Recently, Taeyoon Choi and E Roon Kang presented the culmination of their year-long artist project, funded through our Art + Technology program, over the course of a weekend at LACMA. The project, called In Search of Personalized Time, has been an ongoing investigation of what the artists call “time based on perception and consensus.”
Of course, their interest in time and methods of time measurement and management has a history in art. On view through September 7 is Christian Marclay’s The Clock, a twenty-four hour montage of images taken from film and television scenes depicting the passage of time through all manner of time-keeping devices. And our collection includes myriad timekeeping devices, some true masterpieces that express the height of design standards in the culture in which they were made. We even have a whole component of our collection of nearly 130,000 works of art that we call “time-based media”—a term for works of art (often film, video, audio or computer-based art) where duration and the passage of time (and, often, technology and the evolution of operating systems) are an important element.
But Taeyoon and Roon’s project took an original perspective on time, asking how we might find ways of rebelling against the global networked 24-hour clock, creating more personal, peculiar ways of measuring our days and sharing alternative “consensus time” with the people close to us. The artists call it “an attempt to live in unreal time in a real-time world.”
You can read a full chronicle of the project here. Over the course of a year, Taeyoon and Roon held workshops at LACMA, and in New York, Boston, and Seoul, with small groups of people where they explored time as a malleable material, and heard from the public about what “personalized time” might mean to them. These were prototyping workshops in which the participants used handmade materials—balsawood boxes, LEDs, crude motors and paper circuits—to make a personal timekeeper that expressed their thoughts and preferences. The videos from these workshops are funny, poignant, and thought-provoking.
Following the prototyping workshops, the artists went away and spent several months in their studio in Brooklyn collaborating with developer Jon Moeller to create a set of “Personal Timekeepers”: electronic devices with seven segment displays, an input button on the outside, and an antenna and a Raspberry PI microcomputer, a GSM module and a rechargeable battery on the inside (they open-sourced the code here).
The devices looked a bit like the old-style audio tour devices that museums used to hand out, but they functioned quite differently, serving as the prompt and pretense for a performance-based event that involved not only the willing participants who signed up, but also other visitors to the museum, who were naturally curious about these cute wooden boxes with a blinking LED clock display and the somewhat odd behavior of the people carrying them.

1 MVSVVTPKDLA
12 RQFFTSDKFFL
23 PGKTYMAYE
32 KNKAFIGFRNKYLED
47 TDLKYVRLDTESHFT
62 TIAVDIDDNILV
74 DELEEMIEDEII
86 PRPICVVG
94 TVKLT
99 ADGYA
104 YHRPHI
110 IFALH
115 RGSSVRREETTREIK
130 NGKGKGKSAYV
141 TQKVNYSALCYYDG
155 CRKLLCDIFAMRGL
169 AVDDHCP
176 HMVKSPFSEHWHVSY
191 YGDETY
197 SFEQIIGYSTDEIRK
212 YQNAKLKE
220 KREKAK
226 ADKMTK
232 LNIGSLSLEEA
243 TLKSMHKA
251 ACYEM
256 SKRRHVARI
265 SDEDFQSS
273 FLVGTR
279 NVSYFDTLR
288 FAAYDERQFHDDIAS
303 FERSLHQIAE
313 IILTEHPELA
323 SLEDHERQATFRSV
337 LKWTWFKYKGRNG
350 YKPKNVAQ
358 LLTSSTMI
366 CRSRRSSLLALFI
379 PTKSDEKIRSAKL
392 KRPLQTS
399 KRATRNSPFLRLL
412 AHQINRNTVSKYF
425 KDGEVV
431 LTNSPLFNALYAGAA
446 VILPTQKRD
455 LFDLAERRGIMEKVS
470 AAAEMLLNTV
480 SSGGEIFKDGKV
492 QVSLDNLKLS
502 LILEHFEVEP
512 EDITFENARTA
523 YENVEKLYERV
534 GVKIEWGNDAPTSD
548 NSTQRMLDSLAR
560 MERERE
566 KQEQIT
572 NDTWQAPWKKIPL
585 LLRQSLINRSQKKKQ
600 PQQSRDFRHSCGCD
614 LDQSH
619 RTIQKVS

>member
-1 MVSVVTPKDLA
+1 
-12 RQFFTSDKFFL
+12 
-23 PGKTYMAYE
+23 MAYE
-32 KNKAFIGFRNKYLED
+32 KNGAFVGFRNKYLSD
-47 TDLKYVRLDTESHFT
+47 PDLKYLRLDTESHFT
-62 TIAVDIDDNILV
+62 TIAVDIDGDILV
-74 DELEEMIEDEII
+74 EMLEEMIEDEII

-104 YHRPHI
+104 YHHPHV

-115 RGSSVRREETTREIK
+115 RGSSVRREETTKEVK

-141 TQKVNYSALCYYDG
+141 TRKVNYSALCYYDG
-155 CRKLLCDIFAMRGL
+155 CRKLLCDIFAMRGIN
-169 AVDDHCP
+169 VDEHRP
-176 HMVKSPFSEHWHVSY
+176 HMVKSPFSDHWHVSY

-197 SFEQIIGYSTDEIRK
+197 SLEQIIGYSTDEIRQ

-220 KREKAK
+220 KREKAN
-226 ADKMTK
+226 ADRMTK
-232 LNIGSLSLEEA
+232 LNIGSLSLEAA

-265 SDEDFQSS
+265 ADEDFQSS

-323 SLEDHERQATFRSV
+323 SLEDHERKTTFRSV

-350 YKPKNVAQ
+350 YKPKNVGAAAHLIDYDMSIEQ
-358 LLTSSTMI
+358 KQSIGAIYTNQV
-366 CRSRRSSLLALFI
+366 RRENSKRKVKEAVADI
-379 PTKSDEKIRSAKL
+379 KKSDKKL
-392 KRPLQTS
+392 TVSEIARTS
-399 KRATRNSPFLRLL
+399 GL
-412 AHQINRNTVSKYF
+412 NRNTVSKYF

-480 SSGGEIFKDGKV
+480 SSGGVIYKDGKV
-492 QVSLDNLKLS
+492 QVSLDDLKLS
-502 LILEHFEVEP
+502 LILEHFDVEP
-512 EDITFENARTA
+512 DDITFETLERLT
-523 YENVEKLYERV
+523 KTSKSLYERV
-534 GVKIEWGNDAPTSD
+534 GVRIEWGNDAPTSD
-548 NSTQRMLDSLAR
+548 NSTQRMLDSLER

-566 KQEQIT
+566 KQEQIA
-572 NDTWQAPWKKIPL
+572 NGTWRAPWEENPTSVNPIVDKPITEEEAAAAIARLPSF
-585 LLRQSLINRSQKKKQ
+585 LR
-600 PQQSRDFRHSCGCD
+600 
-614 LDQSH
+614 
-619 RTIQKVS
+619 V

The event started with the artists introducing the project concept. E Roon said about time, "Our perception of time varies. The time when you are sitting on the beach and the time when you are sitting in a boring lecture feels different. However, standardized time advances at a constant pace. Everything in the world, from commerce to everyday life, is based on the synchronization of time."
Taeyoon continued: "We know time is precious because we only have so much of it. The finitude of time may be the only thing we all have in common. We are reminded of the limit to our existence, and in rituals and ceremonies like birthdays and funerals, time brings us together to create community."
The artists had assigned each participant a short list of suggested activities to help them create and measure “moments” of significance using only their intuition.
As each participant measured their own personally significant moments, the clock display on their device began to adjust, the minutes passing more slowly or more quickly depending on the user’s inputs. (The artists likened the effect to the date paintings of On Kawara.) The device is connected to an online server and website that visualizes the participants' interaction with time.
Each participant was instructed to return to the Art and Technology Lab when their personal timekeeper displayed the time 3:30 pm; of course, as each timekeeper adjusted to its user, “3:30” came to mean different things for different users.
The participants gradually rolled in over the course of about an hour, and as they did, they recorded a short video reflecting on their awareness of personalized time. As with the original prototyping workshop videos, the results were poetic, poignant, and funny.
The project lives on as Taeyoon and Roon continue their investigation and documentation. Their blog is a great chronicle of the ongoing work they are doing. Meanwhile, at LACMA, we look forward to showing their timekeeping device on display in the Lab this fall and winter. It takes its place as the most recent of a long history of artist experiments with time and timekeeping.
The Art + Technology Lab is presented by:
The program is made possible by Accenture, DAQRI, and NVIDIA, with additional support from Gensler, Google, and SpaceX.
The Lab is part of The Hyundai Project: Art + Technology at LACMA, a joint initiative exploring the convergence of art and technology.